This variant breaks a turn into distinct phases that resolve independently. Players alternate actions at the phase level, rather than at the turn level. For example, a game might have a movement phase separate from a fighting phase, so that all players move first, and only then do they resolve attacks. This approach can reduce the advantage of going first (or last, in some game systems), and it shrinks the individual stretches during which a player is inactive. In at least one game I’ve played (Supremacy, a board-game from the 1980s), players could only choose to participate in some of the phases, skipping the rest. This usually meant that a player actively engaged in warfare with another country couldn’t fully participate in the economic development phases. Wizardry and The Bard’s Tale (original) games are often described as phase-based games, with a command phase followed by a resolution phase, though these could also be considered a variation of Simultaneous Resolution (see below).
In this variant players take turns moving (activating) units (usually one at a time or two at a time), until all units have had their turn. Players can choose which units go at which time, which can present all kinds of interesting tactical opportunities. It provides somewhat more realism than classic turn-based systems — and keeps the players engaged with very short rounds. However, said “tactical opportunities” can also lead to “gaming the system.”
As a point of personal interest, Frayed Knights 1: The Skull of S’makh-Daon uses a Unit Initiative based system, while Frayed Knights 2: The Khan of Wrath is using something far closer to an Activation based system.
This variation of turn-based also has players moving units individually and alternating actions during the course of a turn, the order is determined by an initiative system for the individual units, rather than letting the player decide over the course of a complete turn. In other words, during the course of a turn, all units on all sides have an order in which they become active and can be moved. This is the classic approach of Dungeons & Dragons and older, party-based games either directly licensing or inspired by the system.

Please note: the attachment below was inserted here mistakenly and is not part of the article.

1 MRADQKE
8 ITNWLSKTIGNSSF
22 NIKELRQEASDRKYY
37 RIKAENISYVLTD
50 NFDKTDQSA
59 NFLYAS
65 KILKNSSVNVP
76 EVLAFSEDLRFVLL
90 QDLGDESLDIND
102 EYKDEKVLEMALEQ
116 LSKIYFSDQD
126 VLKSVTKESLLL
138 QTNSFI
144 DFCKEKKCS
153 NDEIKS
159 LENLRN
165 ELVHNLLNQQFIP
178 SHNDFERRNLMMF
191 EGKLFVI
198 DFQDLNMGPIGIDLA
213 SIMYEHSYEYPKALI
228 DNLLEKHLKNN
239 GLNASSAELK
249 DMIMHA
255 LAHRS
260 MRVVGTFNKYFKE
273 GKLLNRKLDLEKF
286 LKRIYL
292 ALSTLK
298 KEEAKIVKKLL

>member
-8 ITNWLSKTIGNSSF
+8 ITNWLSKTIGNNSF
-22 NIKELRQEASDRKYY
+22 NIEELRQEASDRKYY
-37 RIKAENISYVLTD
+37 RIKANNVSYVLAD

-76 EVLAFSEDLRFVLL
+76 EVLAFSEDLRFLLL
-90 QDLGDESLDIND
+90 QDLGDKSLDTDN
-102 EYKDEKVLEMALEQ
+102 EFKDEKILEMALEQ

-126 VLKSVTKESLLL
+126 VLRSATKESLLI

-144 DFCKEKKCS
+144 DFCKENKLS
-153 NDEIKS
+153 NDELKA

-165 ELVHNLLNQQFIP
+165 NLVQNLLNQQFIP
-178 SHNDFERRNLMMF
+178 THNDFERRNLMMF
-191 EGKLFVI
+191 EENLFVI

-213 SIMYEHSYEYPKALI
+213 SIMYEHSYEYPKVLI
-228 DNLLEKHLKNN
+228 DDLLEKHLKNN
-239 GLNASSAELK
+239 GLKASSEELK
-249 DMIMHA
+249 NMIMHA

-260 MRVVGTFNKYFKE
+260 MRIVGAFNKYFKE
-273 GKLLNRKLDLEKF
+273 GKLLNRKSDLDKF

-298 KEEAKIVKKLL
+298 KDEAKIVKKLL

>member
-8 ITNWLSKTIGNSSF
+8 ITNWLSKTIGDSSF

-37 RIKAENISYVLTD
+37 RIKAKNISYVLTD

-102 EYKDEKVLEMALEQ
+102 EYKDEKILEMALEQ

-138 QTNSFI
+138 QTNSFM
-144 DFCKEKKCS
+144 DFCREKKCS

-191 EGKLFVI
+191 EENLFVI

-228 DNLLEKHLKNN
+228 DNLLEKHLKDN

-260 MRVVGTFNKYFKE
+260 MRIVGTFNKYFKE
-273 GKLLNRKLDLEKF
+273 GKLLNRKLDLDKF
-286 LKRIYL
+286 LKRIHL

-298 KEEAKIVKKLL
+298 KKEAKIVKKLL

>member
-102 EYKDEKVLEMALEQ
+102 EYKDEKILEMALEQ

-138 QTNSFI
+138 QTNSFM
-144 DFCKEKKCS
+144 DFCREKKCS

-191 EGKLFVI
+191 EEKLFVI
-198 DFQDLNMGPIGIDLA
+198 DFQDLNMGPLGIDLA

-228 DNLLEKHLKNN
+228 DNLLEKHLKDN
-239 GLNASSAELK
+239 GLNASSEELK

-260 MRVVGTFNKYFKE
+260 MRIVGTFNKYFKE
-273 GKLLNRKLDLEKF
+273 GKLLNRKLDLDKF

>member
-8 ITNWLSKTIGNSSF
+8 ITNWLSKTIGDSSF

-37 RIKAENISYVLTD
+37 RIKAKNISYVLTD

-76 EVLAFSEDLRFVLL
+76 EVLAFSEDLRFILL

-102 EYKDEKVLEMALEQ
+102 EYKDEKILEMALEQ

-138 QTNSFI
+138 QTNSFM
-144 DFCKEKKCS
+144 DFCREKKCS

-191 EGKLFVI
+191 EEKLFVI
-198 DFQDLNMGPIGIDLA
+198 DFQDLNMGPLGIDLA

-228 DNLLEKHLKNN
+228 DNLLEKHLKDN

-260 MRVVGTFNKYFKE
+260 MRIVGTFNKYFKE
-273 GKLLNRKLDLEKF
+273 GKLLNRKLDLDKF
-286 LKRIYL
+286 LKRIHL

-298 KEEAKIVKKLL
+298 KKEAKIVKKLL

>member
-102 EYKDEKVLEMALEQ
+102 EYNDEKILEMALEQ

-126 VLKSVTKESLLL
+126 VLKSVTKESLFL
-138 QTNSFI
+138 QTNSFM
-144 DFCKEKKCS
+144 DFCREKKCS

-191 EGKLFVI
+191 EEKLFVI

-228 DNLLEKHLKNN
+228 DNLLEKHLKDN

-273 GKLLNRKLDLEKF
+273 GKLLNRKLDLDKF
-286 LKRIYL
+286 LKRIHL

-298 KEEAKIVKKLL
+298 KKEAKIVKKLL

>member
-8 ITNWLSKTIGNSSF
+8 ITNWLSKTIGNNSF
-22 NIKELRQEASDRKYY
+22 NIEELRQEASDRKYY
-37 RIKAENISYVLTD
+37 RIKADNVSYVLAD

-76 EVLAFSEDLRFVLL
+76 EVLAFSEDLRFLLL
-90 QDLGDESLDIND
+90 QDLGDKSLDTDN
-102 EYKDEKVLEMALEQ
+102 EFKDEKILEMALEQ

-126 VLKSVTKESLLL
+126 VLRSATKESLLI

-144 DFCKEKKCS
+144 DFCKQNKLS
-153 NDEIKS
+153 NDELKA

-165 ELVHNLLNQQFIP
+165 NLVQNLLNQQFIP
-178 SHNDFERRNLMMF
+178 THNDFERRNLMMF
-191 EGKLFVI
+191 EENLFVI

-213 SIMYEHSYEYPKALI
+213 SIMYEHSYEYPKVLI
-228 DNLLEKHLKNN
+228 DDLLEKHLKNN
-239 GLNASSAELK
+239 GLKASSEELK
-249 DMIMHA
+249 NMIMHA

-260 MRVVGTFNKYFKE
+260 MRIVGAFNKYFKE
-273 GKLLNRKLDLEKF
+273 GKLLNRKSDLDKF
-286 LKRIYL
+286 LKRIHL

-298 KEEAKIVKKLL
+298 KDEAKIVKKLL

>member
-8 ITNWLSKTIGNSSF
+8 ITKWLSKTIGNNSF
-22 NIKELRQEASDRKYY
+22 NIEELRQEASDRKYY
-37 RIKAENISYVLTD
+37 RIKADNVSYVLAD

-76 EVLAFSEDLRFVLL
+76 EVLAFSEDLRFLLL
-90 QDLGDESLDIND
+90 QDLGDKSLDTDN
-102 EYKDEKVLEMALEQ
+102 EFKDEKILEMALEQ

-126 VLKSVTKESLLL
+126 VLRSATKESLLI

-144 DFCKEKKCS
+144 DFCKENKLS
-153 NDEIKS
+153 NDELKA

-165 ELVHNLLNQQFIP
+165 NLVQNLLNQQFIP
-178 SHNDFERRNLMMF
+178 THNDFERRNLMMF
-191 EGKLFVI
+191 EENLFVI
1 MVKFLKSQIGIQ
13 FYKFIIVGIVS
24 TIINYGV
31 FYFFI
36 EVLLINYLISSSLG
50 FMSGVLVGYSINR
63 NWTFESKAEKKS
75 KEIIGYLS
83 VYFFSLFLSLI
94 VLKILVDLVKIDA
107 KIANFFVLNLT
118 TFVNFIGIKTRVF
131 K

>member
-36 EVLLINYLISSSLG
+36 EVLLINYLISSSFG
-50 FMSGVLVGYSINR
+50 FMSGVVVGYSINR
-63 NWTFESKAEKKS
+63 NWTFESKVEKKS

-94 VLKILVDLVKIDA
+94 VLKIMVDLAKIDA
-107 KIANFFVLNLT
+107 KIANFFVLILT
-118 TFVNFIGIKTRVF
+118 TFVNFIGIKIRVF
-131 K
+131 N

This can be viewed as a special case of a phase-based system. It works best with computer moderation or with very simple actions. In this variant, all players provide their moves more-or-less simultaneously and then these actions are resolved independently – all at once, using a real-time system, or by unit initiative. The trick with this kind of system is that some of the player’s intended moves may be invalidated during the resolution phase, in which case some sort of automated fallback is chosen (for example, attacking the next closest enemy if the chosen target is already dead). I really consider the Wizardry games (and many 16-bit era JRPGs) to fall into this category, as well as wargames like the Combat Mission series, and the most excellent Frozen Synapse. It’s also used in the boardgame (as I recall) Robo Rally, which I never liked too much because it felt too much like my day job programming.
Real-Time With Pause:
This is more of a variant of real-time / action systems, but they keep a toe in the turn-based side of the line by allowing full input of player moves while paused. In theory, the player can get the best of both worlds. With regular pausing, the gameplay is a lot like Simultaneous Resolution games. In fact, the Baldur’s Gate and other Infinity Engine games (which are credited with popularizing this approach), players could actually trigger pauses to occur automatically under certain conditions, forcing the issue.
The Meaning of “Turn-Based”
Clearly, there are more variations than I listed here, but I think these covers the most popular, most broad categories. Naturally, many games have mixed and matched and provided their own unique spin on each of these categories.
While it works well enough as a high-level “catch-all” to describe games that do not depend heavily on player reaction speed for success, the term “turn-based” really has a huge variety of meanings. Each variation has a dramatic impact on gameplay, and may work best in different types of games or circumstances. They are not all created equal.
And then players may have their own favorites…